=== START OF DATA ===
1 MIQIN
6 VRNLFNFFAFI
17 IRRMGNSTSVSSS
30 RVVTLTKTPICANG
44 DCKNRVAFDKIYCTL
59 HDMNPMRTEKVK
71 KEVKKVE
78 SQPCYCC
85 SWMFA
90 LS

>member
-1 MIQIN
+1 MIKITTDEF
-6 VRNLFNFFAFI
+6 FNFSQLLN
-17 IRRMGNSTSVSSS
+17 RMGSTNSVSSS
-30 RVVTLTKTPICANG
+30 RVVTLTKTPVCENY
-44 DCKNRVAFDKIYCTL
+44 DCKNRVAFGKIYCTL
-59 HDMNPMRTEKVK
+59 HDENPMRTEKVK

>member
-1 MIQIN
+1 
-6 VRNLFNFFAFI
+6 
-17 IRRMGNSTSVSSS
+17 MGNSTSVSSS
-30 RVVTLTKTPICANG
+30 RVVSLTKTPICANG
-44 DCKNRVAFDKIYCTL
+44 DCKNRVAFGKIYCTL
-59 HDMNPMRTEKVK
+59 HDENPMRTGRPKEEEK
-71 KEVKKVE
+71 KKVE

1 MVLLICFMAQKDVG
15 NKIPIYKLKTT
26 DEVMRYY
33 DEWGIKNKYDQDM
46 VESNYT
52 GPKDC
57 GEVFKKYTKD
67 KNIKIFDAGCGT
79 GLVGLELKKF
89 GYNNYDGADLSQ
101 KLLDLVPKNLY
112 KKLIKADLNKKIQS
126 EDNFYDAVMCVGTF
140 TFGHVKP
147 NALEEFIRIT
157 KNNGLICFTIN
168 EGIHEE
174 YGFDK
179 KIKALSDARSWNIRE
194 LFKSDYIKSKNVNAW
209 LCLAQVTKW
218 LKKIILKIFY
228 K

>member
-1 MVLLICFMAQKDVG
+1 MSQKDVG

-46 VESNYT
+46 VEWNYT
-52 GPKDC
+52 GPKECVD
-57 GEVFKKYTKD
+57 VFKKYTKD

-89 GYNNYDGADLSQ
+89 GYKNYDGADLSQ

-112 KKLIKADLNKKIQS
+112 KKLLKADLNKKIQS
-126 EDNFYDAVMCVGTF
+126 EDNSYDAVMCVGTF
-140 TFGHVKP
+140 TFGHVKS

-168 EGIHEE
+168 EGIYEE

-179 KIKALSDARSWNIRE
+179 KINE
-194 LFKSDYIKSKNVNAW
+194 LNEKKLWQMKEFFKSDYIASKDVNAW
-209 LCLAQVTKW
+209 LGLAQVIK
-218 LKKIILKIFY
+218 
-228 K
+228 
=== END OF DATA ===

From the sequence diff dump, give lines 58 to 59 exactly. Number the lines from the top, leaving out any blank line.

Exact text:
194 LFKSDYIKSKNVNAW
209 LCLAQVTKW